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Field information

There have been a number of requisitions for missing field information. Please ensure that you have included field information where your CSD includes survey measurements (r71(e)). 

Field information should include all measurements to non-boundary and boundary marks along with check measurements. Often vectors to boundary marks and check measurements are not included in the submitted field information.

Please ensure the survey mark name is added to the field information so the measured vector or coordinate can be related to the vectors in the CSD.

Where GNSS has been used the quality information such as epochs, horizontal precision and number of satellites should be recorded for each vector or observation.

Please ensure the survey report includes a description of the type of equipment and methods used (r72(o)).

Watch the short video below explaining the new guidance, common issues and examples of field information.

Hi everyone, I‘m Lyndon Telfer, Assistant Surveyor-General at Land Information New Zealand.  It’s been just over a year since the Cadastral Survey Rules 2021 came into effect, and we are now starting to see some trends and opportunities for improvement.  Today I want to talk about field information, as the quality of information we have been receiving needs improvement.

The requirement for field information is not new, and even the 2010 rules required you keep this information for a period of 7 years.  The only difference with the 2021 Rules is that it must be included in your CSD. 

The rules deliberately don’t specify the format and detail required for field information.  However, here are a few key principles to guide you.

At a high level, the field information must record all measurements to non-boundary and boundary marks recorded in your cadastral survey.  This means you must include check measurements. The information supplied should be able to be interpreted and easily understood by future surveyors.

We understand that a majority of field records are now recorded electronically and there are many different formatting and configuration options to use from the different equipment suppliers.

To help, we have recently updated our guidance to include tables listing the recommended information that should be included in your field information.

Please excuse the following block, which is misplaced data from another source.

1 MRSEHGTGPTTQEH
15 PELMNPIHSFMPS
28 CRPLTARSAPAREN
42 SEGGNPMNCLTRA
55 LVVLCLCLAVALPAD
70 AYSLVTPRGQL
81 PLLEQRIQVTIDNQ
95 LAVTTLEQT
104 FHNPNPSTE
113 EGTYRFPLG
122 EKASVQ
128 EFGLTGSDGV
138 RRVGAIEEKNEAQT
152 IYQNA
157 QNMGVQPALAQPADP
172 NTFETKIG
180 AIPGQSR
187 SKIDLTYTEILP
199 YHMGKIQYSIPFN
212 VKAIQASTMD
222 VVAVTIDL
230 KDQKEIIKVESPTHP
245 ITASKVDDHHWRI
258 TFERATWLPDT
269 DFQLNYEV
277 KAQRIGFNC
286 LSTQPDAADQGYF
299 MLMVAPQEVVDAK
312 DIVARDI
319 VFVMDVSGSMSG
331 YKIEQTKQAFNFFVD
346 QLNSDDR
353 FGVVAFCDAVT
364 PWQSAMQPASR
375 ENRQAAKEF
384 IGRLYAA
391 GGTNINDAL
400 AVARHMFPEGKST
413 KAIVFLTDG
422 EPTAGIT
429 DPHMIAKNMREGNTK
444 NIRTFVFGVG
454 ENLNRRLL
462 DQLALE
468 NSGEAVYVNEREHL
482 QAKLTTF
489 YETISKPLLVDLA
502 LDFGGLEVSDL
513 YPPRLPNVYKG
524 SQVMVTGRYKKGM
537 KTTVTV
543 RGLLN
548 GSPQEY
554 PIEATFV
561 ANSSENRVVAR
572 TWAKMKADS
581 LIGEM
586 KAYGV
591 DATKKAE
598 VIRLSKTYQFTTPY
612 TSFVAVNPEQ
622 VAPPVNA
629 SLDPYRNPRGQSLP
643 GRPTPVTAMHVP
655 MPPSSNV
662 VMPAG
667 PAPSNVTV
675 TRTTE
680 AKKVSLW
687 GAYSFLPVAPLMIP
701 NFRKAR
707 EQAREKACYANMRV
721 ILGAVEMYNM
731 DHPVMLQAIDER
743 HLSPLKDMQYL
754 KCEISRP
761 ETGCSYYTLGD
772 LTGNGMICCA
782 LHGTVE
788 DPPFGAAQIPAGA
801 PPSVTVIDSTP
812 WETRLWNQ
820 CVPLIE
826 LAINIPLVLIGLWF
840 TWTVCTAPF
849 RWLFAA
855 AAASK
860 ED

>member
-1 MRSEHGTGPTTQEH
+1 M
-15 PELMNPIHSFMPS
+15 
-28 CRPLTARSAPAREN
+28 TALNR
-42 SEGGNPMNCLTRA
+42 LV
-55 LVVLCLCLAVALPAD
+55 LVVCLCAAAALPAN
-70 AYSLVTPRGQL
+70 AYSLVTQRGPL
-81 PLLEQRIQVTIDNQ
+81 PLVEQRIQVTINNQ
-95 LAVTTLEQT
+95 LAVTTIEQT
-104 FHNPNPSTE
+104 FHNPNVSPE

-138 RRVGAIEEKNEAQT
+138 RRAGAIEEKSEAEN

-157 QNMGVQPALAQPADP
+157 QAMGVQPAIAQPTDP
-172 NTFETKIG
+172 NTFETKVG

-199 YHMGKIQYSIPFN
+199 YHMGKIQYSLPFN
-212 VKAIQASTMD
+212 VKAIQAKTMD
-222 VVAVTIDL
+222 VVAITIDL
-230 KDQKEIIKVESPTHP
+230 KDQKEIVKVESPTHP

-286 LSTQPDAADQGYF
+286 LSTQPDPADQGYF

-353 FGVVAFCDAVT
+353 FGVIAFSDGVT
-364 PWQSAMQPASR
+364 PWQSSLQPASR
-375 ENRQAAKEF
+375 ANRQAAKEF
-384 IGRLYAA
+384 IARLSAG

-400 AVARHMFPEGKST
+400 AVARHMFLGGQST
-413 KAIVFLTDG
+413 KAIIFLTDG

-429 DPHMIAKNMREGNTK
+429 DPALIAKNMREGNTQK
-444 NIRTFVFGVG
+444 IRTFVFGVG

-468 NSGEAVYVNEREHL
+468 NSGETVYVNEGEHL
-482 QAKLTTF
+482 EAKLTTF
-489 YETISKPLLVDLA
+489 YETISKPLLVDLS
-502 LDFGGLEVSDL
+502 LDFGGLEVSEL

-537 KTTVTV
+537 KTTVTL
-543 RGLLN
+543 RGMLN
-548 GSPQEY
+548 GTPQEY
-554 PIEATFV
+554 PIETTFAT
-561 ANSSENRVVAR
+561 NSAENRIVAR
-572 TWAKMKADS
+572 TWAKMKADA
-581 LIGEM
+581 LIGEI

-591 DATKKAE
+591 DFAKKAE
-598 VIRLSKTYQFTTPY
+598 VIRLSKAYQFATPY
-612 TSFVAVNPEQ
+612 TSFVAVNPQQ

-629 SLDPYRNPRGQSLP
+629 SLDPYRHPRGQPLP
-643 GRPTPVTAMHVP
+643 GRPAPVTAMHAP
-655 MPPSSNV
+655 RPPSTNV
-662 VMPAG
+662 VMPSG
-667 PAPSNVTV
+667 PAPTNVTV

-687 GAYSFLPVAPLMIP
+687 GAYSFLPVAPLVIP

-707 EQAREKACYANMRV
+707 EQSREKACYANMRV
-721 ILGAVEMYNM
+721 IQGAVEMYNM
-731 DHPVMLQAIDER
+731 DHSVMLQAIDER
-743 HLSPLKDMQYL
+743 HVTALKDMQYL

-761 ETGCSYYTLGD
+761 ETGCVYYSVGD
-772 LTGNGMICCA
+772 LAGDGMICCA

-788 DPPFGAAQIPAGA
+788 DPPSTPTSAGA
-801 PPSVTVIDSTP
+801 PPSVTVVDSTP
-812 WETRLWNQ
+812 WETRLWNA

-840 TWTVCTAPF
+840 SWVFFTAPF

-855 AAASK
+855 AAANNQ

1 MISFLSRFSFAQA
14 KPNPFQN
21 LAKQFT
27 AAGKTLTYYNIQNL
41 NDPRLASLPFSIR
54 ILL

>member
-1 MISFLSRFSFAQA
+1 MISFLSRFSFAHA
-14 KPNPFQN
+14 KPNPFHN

Here is the link.

The field information guidance is now displaying.

As I scroll down, you can see the 'Project details' table which includes the information such as job name, projection and the instrument details. The next table is the 'Measurement station details', which includes the instrument station set up details or the base station details. The final and most important table of information is the 'Measured Points details', which includes all relevant information related to the survey marks measured on your survey.  Each of the tables identify the different requirements depending on the type of equipment you are using. 

We have covered GNSS, Total Station and Other technology, which would cover equipment like a drone. 

Further down in the guidance, we've also included examples of electronic field information from Sokkia, South and Topcon to complement the existing example from Leica.

I recommend that following this video you go and have a look at the guidance to check you are supplying the right field information.

I now want to quickly touch on some of the common issues we have been seeing.

The first one is very easy to resolve, as a number of cadastral surveys have not been including any field information.  So, please ensure that you have included field information where your CSD includes survey measurements. 

I’ve already mentioned this earlier, but field information should include all measurements to non-boundary and boundary marks, along with check measurements.  Often vectors to boundary marks and check measurements are not included in the submitted field information.

One other area for improvement is ensuring the vectors or coordinates in your field notes have survey mark names that correspond with the cadastral survey.  If survey mark names aren’t included or updated, it is very difficult to match the measured vector or coordinate to vectors recorded in the cadastral survey dataset.

Where GNSS has been used, quality information such as the number of epochs, horizontal precision, number of satellites, date and time of measurement should all be recorded for each vector or observation.

I’ll now just quickly highlight some good examples of information we have been provided with. 

So in this example (DP 576930) I can clearly see the survey mark names have been updated which allows me to correlate the information with the survey diagram. It also includes the quality metrics such as date, time, epochs, number of satellites, estimated precision and PDOP. Now, I can see what mark names has been updated because the surveyor has deliberately added those mark names in blue. 

This is from the same survey and clearly shows the check measurements through the addition of a CHK to the end of the survey mark names.

This example from a total station shows the important information like face left and right, prism constants, along with date and time.

I’ll now quickly show one example of field information where there is room for improvement. 

This coordinate list is missing a large amount of key information such as survey mark names, the equipment type, datum, projection, base station details and the quality metrics I mentioned earlier.

Now where do you go for further help? Your first port of call should be the guidance on field information, and again I've included the link there on the screen. (https://www.linz.govt.nz/kb/935#content-field)

If you still have questions about field information, I encourage you to send those to the SGRulesReview@linz.govt.nz email address.  We regularly monitor the email address and will get back to you promptly.

Now, I hope you have found this video informative, and I really appreciate your time watching it.

Thank you.